BLESSED EDWARD OLDCORNE
- Born in York 1561
- Studied to be a doctor
- Left England to study in France and also went to college in Rome to train to be a Priest.
- In 1588 he risked his life by returning to England with a small group of other priests
- They spent their first night hiding in a wood
- In 1589 Edward was sent to the home of the Abington family who lived at Hindlip Hall – 3 miles outside Worcester
- He risked his life many times by venturing out from his hiding places to speak to people and bring them back to the Catholic faith
- In the years that followed the persecution of Catholics got even worse
- Edward developed throat cancer which was very painful – however on a pilgrimage to St. Winifred’s well in Wales he put a stone from the water in his mouth fasted and prayed – he was not cured but he gained enough strength to continue his preaching
- In 1591 Queen Elizabeth said that all priests should be driven from the land as they were all spies for the King of Spain!
- Still priests including Edward risked their lives travelling the country to ensure people could attend Mass
- By 1592 so many priests had been tortured and martyred that very few were left!
- In 1606 the Sheriff of Worcester went to Hindlip Hall with over 100 armed men to search it – they soon found the hiding places for the items used in the Mass BUT it took a further 2 weeks before Edward Oldcorne and Fr. Garnet were forced to emerge from their hiding place
- Edward Oldcorne was charged with treason, accused of being involved in the Gunpowder Plot
- He was tortured on the rack for 5 days and was eventually executed by hanging at Red Hill on April 7th 1606
- His feast day is on January 27th
AD MAIOREM DEI GLORIAM
(For the greater glory of God)
Father Edward was executed on
Red Hill just outside the city walls of Worcester on April 7th 1606.
Blessed Edward Oldcorne Catholic College Mission Statement
In our College everything we do is underpinned by our mission statement ‘For the Greater Glory of God’.
Virtues at Blessed Edward Oldcorne
At Blessed Edward Oldcorne Catholic College we provide a round education to develop the whole person.
Virtues are behaviours that show high moral standards and enable human flourishing.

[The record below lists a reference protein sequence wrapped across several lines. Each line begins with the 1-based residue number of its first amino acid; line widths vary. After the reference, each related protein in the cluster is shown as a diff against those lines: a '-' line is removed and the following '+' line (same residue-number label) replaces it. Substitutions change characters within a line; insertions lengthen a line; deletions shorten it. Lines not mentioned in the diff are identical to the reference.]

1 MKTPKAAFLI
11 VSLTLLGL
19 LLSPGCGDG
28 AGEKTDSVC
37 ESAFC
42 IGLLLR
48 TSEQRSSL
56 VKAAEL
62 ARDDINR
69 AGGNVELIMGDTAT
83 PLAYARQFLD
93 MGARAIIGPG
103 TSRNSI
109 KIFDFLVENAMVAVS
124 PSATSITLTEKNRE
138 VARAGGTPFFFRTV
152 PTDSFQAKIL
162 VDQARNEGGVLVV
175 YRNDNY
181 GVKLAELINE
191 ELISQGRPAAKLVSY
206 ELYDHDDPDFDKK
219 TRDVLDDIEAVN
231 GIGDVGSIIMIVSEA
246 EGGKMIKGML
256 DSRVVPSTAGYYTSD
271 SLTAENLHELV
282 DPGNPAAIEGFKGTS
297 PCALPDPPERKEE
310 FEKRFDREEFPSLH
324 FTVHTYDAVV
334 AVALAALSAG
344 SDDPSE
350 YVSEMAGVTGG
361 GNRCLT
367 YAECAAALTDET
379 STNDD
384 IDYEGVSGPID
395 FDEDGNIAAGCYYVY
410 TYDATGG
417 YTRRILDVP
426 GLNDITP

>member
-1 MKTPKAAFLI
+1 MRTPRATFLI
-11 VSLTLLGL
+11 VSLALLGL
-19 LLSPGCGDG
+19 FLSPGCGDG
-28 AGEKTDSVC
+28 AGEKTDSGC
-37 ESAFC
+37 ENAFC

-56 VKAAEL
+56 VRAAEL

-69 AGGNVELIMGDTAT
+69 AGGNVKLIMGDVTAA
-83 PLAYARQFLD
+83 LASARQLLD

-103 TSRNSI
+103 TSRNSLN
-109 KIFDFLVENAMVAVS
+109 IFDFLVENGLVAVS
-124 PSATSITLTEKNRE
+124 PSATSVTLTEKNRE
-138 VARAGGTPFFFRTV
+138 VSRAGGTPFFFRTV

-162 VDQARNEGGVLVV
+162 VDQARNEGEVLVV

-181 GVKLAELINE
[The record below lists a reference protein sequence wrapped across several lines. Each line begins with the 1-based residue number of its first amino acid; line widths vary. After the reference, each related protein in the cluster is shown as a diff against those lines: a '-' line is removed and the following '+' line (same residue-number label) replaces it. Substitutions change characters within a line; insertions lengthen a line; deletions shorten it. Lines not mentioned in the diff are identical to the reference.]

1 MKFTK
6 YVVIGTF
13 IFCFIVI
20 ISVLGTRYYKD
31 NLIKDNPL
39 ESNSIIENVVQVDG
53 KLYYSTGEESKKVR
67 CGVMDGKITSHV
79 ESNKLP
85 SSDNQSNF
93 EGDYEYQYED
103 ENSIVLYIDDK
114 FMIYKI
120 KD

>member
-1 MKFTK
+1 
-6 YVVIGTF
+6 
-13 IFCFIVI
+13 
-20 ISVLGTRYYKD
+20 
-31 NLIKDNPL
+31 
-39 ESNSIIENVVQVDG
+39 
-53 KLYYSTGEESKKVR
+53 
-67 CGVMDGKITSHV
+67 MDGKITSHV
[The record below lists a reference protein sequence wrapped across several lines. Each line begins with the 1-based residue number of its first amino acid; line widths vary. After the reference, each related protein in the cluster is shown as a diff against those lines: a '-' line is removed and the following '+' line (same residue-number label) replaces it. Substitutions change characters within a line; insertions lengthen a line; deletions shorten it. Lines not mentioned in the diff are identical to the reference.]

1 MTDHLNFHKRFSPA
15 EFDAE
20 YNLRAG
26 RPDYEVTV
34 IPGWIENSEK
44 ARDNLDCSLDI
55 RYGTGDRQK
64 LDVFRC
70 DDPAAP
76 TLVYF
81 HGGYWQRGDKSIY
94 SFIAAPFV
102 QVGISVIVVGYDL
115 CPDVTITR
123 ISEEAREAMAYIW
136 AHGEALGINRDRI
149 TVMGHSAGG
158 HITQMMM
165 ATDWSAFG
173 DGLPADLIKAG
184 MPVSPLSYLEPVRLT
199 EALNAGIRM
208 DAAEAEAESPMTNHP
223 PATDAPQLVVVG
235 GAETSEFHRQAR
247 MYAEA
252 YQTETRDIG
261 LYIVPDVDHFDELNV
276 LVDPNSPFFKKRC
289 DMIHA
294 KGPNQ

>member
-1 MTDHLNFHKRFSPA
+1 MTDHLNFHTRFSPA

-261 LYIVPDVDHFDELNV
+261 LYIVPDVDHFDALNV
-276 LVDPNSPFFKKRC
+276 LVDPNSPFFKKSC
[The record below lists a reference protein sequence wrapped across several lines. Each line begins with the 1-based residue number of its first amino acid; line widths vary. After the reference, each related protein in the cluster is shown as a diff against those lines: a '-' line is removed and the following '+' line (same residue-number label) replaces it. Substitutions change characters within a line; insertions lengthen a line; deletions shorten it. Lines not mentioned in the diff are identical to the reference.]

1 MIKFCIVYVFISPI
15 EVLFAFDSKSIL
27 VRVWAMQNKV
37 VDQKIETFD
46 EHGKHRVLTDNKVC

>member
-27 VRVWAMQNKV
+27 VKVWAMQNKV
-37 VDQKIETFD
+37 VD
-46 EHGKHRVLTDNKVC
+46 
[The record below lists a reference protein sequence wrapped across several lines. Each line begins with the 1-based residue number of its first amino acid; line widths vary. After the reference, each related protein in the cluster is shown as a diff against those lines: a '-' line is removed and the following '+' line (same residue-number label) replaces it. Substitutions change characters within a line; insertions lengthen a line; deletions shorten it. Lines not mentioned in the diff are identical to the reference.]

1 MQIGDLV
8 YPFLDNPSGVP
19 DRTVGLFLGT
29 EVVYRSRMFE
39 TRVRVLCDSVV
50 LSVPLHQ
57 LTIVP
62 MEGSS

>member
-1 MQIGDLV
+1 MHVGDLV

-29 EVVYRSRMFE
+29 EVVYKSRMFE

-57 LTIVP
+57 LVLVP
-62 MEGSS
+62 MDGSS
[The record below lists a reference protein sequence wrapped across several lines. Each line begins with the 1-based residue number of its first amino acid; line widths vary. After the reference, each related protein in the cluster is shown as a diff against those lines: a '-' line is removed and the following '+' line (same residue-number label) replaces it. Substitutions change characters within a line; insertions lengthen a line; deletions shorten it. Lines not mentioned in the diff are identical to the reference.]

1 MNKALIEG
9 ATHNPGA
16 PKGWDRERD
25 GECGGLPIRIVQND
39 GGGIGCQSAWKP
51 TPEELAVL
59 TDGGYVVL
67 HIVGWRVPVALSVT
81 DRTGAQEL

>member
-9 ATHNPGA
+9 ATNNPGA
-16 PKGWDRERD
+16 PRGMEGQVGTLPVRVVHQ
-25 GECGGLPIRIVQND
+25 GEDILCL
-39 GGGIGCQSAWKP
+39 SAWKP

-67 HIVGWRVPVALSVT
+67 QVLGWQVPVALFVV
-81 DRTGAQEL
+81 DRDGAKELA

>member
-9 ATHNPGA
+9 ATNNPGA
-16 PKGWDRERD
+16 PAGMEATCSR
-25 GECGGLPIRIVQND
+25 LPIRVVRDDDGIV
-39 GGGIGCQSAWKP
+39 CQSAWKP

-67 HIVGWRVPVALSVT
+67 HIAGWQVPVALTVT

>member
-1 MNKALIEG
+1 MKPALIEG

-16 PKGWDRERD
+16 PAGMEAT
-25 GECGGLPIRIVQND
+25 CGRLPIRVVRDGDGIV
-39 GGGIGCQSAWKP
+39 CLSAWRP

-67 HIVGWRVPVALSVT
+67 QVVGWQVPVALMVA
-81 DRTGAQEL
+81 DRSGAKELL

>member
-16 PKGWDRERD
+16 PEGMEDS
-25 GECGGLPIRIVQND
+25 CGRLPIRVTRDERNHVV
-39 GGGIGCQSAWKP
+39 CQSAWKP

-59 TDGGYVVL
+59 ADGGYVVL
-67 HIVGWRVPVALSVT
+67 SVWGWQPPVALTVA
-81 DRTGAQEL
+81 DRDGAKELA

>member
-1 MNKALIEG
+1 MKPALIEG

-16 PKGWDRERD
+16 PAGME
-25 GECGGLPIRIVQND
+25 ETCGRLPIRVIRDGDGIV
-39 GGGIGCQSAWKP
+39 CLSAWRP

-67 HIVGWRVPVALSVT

Each week we reflect on a different virtue and think about how it can help our young people to be people of good character.
Our College Chapel is used regularly throughout the week by form groups for their daily act of worship, in RE lessons to support understanding of Catholic beliefs and to have an opportunity to reflect and pray in lessons as well as during the Liturgical seasons for liturgies throughout the school day. Each Friday we celebrate Mass in our Chapel.
Our Chapel is a personal space where staff and students can spend time with God. We have an area where we can remember members of our community who have
Prayer Life at Blessed Edward Oldcorne Catholic College
Daily Act of Collective Worship:
We start our mornings with an act of collective worship either in tutor groups or as a year group in assembly.
Our daily acts of collective worship start with saying and making the sign of the cross together.
We have a few moments of stillness and reverence as we light the candle.
Our tutor group prayer boards are the focus of our class prayers during tutor time.
We have a prayer intention for each act of collective worship. This follows the Church’s cycle of prayer.
A prayer is said together.
Prayer boards and shelves:
All form rooms have a prayer board and a prayer shelf. These are the focus of collective worship in tutor time.
Our prayer boards and shelves remind us of key events in the Liturgical Year, for example All Saints day in November and of key events in school, for example, the collection for the Foodbank during October.
On our prayer shelves we have a candle that is used during our daily act of collective worship.
In our RE classrooms we also have a prayer table.
Each form group has a prayer leader. This is a person in the form who leads collective worship during tutor time. Some form groups have a rota for prayer leaders so that more than one member of the form can be involved in leading collective worship.
Cycle of Prayer
During our daily act of collective worship we have a prayer intention that follows the Church’s cycle of prayer:
Around our College we have information about different saints. The saints have been chosen by staff or students and the information is outside classrooms and offices. These remind us that we should always try to be the best people we can be and to always put Jesus Christ at the centre of everything we do just like the saints did.